“Young chefs and young restaurateurs do look up to more successful and well established chefs and restaurateurs that have stars, to emulate them, so there is a responsibility there on more established businesses to behave more responsibly,” Enda McEvoy, Head Chef of Loam restaurant in Galway in the west of Ireland told me on the phone yesterday, after Loam was awarded the Michelin Guide UK & Ireland’s first Sustainability award, on Monday this week. “Just to be more conscious of the fact that people do copy what they’re doing.”
Loam won a Michelin star for the first time in 2015 (and have retained it every year since), and was the first restaurant in Ireland to be awarded three stars from the Sustainable Restaurant Association in 2018. The new Michelin Sustainability award recognises the practises that the business has built in to their day to day operations. I wanted to find out more about the steps Loam is taking to help maintain their sustainable approach to food.
“From the get-go we wanted to have a low-impact restaurant. Now the way we work is just the way we work, it seems so natural to us,” McEvoy told Forbes.
While McEvoy is quick to mention that Loam is not the first restaurant to work directly with farmers, at the same time they do put commitments in place which foster long term collaboration and support, “We wanted to almost 100% work directly with farmers and support farmers, to cut out middle men if there’s any way we could possibly,” McEvoy says.
Loam’s partnership with local farm Leaf and Root in Galway, is to buy all fruit and vegetables the restaurant may need from them. “They’ll put down a bed of whatever crop, we would buy it all off them, even if half of it was rotten or it didn’t work out or whatever – cos that’s just the way farming works,” McEvoy explained.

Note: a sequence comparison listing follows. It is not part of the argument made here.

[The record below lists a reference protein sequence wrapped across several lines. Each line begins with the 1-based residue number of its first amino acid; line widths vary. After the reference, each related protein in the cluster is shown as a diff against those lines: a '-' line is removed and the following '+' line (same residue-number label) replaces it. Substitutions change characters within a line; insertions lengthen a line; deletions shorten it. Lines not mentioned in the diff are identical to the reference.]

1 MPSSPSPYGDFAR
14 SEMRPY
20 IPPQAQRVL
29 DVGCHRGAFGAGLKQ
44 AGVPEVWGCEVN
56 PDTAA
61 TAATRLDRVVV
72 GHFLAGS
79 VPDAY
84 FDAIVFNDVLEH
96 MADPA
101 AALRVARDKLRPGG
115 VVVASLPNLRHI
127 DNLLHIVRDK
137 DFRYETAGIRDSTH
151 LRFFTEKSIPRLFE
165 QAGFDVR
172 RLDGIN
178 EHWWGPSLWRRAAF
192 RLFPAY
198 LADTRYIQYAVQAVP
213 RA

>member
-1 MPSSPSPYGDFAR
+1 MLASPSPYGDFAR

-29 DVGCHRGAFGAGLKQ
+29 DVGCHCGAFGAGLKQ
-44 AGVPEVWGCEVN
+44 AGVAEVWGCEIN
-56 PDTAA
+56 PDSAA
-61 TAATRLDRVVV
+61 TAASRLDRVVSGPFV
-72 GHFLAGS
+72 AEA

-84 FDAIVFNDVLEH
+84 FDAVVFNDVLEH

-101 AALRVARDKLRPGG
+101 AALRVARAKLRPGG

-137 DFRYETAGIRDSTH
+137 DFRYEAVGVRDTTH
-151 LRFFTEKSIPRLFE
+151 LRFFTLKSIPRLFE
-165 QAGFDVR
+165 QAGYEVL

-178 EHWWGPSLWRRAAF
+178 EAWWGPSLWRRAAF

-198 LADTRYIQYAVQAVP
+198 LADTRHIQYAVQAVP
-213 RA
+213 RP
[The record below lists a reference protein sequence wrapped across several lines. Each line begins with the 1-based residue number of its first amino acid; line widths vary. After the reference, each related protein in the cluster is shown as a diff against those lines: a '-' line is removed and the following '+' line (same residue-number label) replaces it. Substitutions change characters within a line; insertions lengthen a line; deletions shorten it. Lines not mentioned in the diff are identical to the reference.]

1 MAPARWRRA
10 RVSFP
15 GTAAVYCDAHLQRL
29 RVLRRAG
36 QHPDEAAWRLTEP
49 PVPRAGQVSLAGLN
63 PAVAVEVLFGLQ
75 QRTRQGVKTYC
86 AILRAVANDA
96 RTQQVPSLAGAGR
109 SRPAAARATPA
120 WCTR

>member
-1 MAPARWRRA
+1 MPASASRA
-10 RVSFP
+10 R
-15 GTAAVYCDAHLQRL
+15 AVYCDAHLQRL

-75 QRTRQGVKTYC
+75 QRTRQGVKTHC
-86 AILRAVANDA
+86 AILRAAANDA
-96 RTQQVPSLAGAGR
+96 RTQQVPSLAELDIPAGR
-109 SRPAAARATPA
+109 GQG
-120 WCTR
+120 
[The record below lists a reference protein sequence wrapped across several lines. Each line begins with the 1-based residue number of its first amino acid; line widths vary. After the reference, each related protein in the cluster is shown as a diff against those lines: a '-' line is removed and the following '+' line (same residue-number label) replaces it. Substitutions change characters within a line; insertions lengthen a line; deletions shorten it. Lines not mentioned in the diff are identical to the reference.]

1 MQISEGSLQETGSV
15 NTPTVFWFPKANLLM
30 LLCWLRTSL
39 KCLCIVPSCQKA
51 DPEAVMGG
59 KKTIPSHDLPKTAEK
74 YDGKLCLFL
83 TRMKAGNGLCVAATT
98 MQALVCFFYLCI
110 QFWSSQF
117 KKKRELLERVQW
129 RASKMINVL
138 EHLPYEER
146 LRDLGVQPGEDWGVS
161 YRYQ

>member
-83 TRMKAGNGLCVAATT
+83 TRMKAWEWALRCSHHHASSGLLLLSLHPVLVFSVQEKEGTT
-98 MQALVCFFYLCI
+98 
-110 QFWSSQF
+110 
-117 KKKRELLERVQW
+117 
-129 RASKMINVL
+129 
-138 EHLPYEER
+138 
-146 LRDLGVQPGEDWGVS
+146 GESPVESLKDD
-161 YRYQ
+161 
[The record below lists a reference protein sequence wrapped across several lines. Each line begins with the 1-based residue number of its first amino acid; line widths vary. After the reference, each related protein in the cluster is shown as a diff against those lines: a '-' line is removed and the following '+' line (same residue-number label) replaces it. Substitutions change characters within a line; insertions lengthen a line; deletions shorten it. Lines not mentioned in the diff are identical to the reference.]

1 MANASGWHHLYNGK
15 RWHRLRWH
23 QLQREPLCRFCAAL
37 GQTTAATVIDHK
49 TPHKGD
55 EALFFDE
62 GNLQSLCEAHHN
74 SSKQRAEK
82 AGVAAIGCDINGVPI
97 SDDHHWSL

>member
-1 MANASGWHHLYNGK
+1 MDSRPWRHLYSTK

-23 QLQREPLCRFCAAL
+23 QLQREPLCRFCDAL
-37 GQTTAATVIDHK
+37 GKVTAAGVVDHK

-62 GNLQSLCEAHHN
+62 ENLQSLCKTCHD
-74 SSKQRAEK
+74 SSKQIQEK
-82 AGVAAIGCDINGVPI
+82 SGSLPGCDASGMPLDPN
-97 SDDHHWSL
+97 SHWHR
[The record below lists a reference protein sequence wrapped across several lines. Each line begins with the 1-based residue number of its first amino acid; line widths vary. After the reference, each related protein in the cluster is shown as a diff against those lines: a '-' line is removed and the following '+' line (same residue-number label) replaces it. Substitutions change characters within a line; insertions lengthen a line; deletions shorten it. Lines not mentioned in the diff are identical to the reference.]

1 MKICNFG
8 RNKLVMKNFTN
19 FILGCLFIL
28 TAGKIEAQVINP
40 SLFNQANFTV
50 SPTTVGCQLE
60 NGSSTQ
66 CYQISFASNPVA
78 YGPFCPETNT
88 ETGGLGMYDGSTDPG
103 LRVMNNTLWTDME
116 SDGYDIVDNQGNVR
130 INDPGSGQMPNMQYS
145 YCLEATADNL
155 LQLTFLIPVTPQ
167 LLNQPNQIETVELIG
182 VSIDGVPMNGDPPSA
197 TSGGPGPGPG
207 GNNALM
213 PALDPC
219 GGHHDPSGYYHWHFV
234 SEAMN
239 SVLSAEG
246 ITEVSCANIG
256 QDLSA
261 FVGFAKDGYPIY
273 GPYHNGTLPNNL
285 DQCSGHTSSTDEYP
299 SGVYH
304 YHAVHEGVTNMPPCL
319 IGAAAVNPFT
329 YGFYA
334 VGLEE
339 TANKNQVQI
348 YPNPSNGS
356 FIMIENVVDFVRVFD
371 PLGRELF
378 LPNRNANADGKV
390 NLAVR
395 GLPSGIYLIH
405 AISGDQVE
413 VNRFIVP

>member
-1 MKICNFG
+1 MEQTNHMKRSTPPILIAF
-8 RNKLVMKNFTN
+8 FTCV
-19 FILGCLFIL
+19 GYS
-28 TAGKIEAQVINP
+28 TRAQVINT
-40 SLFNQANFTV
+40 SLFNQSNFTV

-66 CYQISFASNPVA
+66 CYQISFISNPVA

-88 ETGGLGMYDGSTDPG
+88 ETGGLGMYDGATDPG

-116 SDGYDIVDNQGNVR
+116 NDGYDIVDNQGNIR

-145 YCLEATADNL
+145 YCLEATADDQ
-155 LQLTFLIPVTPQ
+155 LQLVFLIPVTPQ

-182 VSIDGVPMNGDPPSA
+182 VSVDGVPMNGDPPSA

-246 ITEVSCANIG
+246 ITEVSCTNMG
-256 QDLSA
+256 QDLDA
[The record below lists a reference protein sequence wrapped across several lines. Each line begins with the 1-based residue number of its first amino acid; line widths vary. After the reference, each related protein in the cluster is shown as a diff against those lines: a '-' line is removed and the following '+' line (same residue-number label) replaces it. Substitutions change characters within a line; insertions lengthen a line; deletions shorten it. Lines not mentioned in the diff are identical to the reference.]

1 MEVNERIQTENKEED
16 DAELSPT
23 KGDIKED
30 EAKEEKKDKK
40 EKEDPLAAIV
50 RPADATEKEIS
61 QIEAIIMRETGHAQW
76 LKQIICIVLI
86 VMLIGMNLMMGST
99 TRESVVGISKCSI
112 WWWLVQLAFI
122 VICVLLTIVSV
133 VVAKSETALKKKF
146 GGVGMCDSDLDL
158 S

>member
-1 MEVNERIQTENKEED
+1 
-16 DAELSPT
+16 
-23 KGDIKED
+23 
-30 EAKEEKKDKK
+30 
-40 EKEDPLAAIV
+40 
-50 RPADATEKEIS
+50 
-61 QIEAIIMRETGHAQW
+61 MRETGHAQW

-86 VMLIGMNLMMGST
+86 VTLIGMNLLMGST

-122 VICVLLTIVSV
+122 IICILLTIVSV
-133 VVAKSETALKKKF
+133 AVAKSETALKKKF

Leaf and Root will also over-plant vegetables, so that when they thin out the crop, they can give the restaurant all the cuttings, which will be used for the dishes on their menu.
With Castlemine farm in Offaly, Loam similarly has a commitment in place to purchase all the meat the restaurant needs from the farm, where cattle are hand reared and feed on the pasture, and which is one of few farms in Ireland keeping free range pigs.
In the kitchen at Loam you won’t find the likes of olive oil or pepper in the pantry or lemons in the fridge, another step towards a commitment to local ingredients only. “We don’t see the need for it. For thousands of years people didn’t use olive oil here, it’s not the basis to survival,” McEvoy told me, “For us it wasn’t a huge departure from just being common sensical.”
McEvoy grew up in Cavan, where his parents ran a piggery and grew vegetables for suppliers, so he knows what it’s like to be a producer. Even so, while the restaurant also grows some herbs in-house, keeping plants alive has its challenges, and has given McEvoy an even higher appreciation to those who commit their lives to growing food.
To help keep the kitchen stocked with the amazing wild food Ireland has to offer, Loam also partners with Thalli foods, a husband and wife team based in Clare who gather and preserve wild foods, foraging mushrooms, berries and seashore vegetables for Loam. After years working for Forager Ltd in the UK, which wholesale distributes wild food, the couple now run their own business in Ireland consulting and supplying restaurants and consumers with wild food.
“Like a lot of our suppliers, they kinda know exactly what we want now, before we do,” McEvoy says, “They’re a really great addition to the suppliers that we have because we just don’t have the time now to go out and gather things for ourselves.”
The restaurant tries to minimise plastic, and sends all packaging back to suppliers. They’ll have an in-house training session about recycling soon, to learn more about what exactly gets recycled and what ends up in the landfill so they can minimise use of anything that can’t be recycled.
And the circle completes when any leftover herbs, peelings or leaves gets composted and goes back to the Leaf and Root farm, into the compost that grows the vegetables for Loam. Loam of course means fertile soil.
After five years in the business, Loam restaurant has shown the success that fostering long term relationships with local farmers and suppliers can bring to the business. “To try and showcase those people, that’s what we really wanted to do,” McEvoy told Forbes, “To partner up with people who we felt were doing a really super job, and try to showcase their products.”